A forest without predators may not last long. When predators vanish, herbivore (plant eating) animal populations explode, leading to the mass destruction of plant life and eventually to the destruction of the forest itself.
A research team led by John Terborgh of Duke University made a census of the herbivores and trees on several islands in Lago Guri, a lake in Venezuela that was created in 1986 when a river was dammed to produce hydroelectric power. When the water rose, the smallest of the islands lost nearly all of its predatory animals, such as jaguars, snakes and hawks. The situation was a unique natural experiment, testing two competing theories of how ecosystems are structured.
The first theory, the so-called bottom-up theory, says that plants are in control and the availability of edible plants determines how many herbivores an ecosystem can support, which in turn determines how many predators it can support.
The other theory is the top-down theory, which argues that the predators are in charge. They keep the herbivores in check, thereby determining the abundance of plants.
The bottom-up theory says nothing much should have changed in the Lago Guri after the predators disappeared. But the team?s findings show that the absence of predators has had a profound effect on the islands? ecosystems.
They found that herbivores such as howler monkeys, iguanas and leaf-cutter ants were 10 to 100 times more prevalent on the lake?s six smallest islands than they were on the mainland. The density of young trees on these islands was less than half that on six larger islands in the lakes, which had retained some of their predators.
However, the pendulum could swing back to bottom-up if the herbivores gobble up all the edible plants on the islands. If that happens, the small number of remaining plants could limit animal populations.
The researchers say that predators play a key role in maintaining biodiversity. An overabundance of herbivores ?threatens to reduce species-rich forests to an odd collection of herbivore-resistant plants. Along the way, much plant and animal diversity will probably be lost.? This process is already happening in North America, where deer populations have greatly increased. To read more about this,click here.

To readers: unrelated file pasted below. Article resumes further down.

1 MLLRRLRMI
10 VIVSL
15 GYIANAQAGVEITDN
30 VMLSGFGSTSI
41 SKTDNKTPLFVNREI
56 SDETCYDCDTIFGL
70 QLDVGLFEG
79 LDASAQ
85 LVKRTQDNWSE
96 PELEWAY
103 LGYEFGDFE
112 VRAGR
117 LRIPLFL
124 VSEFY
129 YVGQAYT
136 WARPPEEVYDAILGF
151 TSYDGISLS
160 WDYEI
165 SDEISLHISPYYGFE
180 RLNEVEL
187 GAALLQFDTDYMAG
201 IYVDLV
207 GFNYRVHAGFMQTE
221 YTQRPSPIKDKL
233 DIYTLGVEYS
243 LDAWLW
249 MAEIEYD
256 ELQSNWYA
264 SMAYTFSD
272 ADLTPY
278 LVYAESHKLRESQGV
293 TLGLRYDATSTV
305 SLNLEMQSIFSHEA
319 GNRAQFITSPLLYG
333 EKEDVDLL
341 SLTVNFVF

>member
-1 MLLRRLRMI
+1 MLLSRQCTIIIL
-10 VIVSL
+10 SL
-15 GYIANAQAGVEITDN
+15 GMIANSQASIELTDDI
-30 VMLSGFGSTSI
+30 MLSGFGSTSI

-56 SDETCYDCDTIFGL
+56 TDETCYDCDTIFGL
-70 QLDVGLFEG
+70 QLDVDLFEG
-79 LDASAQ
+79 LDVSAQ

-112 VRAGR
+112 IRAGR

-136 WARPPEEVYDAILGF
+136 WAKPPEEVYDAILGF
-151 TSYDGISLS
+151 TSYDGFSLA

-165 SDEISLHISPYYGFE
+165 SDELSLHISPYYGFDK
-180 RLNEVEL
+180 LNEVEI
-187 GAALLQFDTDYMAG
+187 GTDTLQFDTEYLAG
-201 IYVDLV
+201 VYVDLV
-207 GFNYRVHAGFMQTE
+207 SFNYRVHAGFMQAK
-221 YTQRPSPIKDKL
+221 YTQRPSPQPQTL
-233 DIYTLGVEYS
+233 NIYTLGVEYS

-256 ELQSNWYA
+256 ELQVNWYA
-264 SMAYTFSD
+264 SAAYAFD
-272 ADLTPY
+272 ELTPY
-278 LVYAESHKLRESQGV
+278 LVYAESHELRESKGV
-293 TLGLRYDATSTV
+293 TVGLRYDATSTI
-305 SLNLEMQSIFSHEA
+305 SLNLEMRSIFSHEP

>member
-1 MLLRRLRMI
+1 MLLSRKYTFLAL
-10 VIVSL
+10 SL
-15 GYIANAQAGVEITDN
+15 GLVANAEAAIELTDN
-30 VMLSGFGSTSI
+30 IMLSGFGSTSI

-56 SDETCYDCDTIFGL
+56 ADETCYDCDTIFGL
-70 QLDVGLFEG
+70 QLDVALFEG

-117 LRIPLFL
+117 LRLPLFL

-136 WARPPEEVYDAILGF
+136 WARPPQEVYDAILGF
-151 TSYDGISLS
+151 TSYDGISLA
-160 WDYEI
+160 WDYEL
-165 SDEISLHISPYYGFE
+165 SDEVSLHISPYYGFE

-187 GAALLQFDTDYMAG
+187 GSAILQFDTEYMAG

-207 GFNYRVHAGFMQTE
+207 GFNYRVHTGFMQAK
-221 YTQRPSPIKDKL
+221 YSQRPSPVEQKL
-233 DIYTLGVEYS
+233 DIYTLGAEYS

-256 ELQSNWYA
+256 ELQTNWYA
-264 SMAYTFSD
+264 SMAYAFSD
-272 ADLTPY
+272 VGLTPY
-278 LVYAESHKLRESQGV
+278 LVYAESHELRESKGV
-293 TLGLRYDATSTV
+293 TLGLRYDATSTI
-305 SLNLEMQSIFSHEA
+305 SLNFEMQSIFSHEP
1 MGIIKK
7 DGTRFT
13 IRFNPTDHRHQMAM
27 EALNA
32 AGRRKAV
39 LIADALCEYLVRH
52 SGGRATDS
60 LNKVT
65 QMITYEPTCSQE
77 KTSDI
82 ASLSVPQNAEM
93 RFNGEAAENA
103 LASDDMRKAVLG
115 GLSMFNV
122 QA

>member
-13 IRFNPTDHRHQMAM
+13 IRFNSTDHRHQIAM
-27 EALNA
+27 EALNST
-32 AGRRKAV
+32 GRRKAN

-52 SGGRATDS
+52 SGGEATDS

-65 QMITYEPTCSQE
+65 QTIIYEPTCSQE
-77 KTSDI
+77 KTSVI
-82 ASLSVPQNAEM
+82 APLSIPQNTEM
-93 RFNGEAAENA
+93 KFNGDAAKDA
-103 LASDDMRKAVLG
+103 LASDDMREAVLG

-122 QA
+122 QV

Some naturalists are trying to deal with this problem by reintroducing predators such as coyotes and wolves into the wild. But how are humans supposed to defend themselves against these predators?
Troy Hurtubise of Ontario, Canada has one solution: a bear-proof suit. Fifteen years of tinkering and $100,000 have gone into the design of the suit, which incorporates plastic, rubber, chainmail, galvanized steel, titanium and thousands of feet of duct tape.
While wearing the suit, Troy has survived 18 collisions with a truck, being hit by a tree trunk, and many hits by arrows, bullets, axes and baseball bats. ?I?ve never had a bruise,? says Hurtubise.
But he?s never tested it against a real Grizzly bear. He plans to test it in a ?controlled attack? with a Kodiak bear, which will instructed by its handler to attack for 10 seconds. ?Real teeth, real claws, real power,? Hurtubrise says.
He expects the outside of the suit to be ripped to shreds. ?The suit?s a toy to the bear,? he says. ?He?ll make his way to the titanium.? Hurtubise feels the titanium layers around his chest, head and lower body will protect him. If there?s a weakness in the suit, it will be in the chainmail joints.
Hurtubise says he?s a bit anxious. ?Little things like trucks and baseball bats and axes and things - you don?t feel that,? he says. ?This is a bear.?
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